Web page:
An archaeological excavation under Notre Dame Cathedral has revealed an extraordinary treasure trove of statues, carvings, tombs and pieces of original screen dating back to the 13th century.
The discovery included several ancient tombs from the Middle Ages and a lead sarcophagus in the shape of a body buried in the heart of the monument, which was destroyed by fire under the floor of the Pavilion Crossing.
French experts described this discovery as “extraordinary and emotional.”
“We discovered all these riches only 10-15 cm below the floorboards. It was completely unexpected. There were exceptional pieces documenting the history of the monument,” said Christophe Besnier, who headed the scientific team for the excavation.
“It was an emotional moment. Suddenly we had several hundred pieces from small fragments to large blocks including carved hands, feet, faces, architectural ornaments and plants. Some pieces were still colorful.”
The discovery was revealed by France’s National Archaeological Institute, Inrap, on Thursday. A team from the institute was called in to perform a “preventive excavation” under a section of the cathedral’s floor between February and April before building a 100-foot-high, 600-ton scaffold to rebuild the monument’s tower.
So far, only a few fragments remain of the original Notre Dame rood screen, the ornate section between the altar and the nave that separates the clergy and the choir from the worshipers. Some of them are in the storage rooms of the cathedral, while others are on display in the Louvre. In the Catholic churches, most of them were removed during the Counter-Reformation of the sixteenth and seventeenth centuries. The rest of Rue Notre Dame appears to have been carefully buried under the cathedral floor during the restoration of the building by Eugène Viollet-le-Duc – who added the tower – in the mid-19th century.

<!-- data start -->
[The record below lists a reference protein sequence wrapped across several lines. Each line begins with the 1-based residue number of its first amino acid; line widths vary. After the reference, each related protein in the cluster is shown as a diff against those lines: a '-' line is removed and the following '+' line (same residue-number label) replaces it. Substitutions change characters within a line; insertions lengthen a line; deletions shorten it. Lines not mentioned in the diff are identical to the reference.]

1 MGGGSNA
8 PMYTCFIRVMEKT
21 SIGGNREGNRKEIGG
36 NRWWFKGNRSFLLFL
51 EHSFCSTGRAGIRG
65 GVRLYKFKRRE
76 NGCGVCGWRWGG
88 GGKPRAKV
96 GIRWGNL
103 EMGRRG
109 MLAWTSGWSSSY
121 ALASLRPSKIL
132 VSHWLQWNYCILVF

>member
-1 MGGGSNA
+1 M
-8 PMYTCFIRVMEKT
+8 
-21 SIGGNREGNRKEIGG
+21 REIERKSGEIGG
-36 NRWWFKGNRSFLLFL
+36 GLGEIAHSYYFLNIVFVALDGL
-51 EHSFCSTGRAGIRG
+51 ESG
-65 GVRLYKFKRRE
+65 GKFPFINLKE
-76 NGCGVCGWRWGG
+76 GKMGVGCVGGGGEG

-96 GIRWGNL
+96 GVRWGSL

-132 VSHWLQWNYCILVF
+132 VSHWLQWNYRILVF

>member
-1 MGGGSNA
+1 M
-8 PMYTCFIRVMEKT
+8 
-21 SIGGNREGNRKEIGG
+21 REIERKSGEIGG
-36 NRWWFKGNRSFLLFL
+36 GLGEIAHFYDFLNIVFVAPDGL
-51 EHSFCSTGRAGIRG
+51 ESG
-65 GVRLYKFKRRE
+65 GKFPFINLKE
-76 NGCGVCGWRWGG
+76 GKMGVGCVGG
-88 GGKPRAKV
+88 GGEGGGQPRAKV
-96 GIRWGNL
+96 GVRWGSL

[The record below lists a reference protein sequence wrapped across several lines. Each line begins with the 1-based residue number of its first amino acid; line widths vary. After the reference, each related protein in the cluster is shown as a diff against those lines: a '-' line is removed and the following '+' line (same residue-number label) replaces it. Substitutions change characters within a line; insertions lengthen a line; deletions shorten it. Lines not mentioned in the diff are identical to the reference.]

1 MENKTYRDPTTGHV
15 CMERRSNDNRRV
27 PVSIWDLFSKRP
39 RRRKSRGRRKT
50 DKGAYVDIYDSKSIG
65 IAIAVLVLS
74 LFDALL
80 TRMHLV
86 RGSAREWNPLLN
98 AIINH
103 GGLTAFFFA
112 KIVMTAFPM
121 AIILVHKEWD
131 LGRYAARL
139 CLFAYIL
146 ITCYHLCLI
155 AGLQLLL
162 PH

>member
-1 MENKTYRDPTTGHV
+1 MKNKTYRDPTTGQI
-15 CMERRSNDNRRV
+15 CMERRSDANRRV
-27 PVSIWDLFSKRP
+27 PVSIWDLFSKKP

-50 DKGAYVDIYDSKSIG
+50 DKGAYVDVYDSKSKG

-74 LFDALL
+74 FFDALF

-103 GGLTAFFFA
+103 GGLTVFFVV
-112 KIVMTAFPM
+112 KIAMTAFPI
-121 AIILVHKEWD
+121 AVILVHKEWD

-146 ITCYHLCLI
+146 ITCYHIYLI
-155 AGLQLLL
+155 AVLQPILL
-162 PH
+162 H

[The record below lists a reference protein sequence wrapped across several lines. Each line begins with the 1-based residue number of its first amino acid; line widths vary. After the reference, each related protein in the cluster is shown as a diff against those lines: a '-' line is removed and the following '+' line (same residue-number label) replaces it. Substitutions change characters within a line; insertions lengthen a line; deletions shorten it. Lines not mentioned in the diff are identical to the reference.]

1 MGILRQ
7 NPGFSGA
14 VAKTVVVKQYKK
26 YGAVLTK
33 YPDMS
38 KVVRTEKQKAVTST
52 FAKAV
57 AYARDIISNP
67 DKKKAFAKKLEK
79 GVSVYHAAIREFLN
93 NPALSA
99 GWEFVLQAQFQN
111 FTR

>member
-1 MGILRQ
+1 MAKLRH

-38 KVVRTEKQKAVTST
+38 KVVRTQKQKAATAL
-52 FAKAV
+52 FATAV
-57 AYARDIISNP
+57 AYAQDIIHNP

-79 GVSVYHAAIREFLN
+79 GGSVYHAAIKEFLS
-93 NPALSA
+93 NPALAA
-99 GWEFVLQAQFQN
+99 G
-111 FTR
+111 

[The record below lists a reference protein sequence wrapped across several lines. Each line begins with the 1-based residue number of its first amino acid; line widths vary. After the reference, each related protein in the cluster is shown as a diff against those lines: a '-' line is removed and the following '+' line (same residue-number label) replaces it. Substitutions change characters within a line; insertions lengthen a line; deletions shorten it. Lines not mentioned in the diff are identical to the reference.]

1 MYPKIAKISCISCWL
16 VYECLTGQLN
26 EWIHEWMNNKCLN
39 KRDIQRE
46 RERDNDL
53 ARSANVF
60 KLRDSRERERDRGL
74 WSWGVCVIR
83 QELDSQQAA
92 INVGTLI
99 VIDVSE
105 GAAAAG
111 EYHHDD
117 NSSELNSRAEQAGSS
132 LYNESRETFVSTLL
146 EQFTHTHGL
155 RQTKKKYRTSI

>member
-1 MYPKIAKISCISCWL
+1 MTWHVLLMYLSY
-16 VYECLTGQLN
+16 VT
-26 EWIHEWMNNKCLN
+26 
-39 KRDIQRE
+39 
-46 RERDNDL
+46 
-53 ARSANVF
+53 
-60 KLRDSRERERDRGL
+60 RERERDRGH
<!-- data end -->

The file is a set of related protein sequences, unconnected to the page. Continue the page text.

One of the most remarkable pieces was an intact statue of a man’s head, believed to represent Jesus, carved out of stone. Shows another block of jagged screen, believed to be from the 13th century, a Gothic-style monument.
The Inrap team was given a strict time frame and only a specific area to conduct the excavations. After a fire broke out in the 850-year-old cathedral, one of Paris’ most emblematic and visited monuments, in April 2019, destroying nearly the entire edifice, President Emmanuel Macron pledged to rebuild it and open it for mass within five years.
Last September, General Jean-Louis Georgelin, who was appointed to oversee the restoration, said the integrity of the cathedral’s structure had been established, meaning that restoration and rebuilding of the sections destroyed by fire could begin. He said the cathedral will be open for public services and visits as promised in 2024.
Besnier said they identified several more slabs of the underground wooden parapet, but they were outside the specified excavation limit. We know they are there and won’t be harmed. Hopefully we can reveal it at a later time.
Excavations also revealed a network of heating pipes built underground in the 19th century.
Experts believe that the lead sarcophagus may contain the body of a high church official possibly dating back to the 14th century. A camera inserted into the coffin revealed plant remains under the deceased’s head along with hair and fragments of cloth, but there was no plaque identifying the inhabitant.
Dominic Garcia, President of Inrap, said that further examinations would be carried out including DNA tests, but added: “The sarcophagus containing a human body is not an archaeological object. These are human remains, and while examining the sarcophagus and analyzing the body and other things inside it, they must We do it with respect.”
He said no decision had been made on where to rebury the body once the tests had been completed. “It is too early to say. It is possible that she will be reburied somewhere in the cathedral.”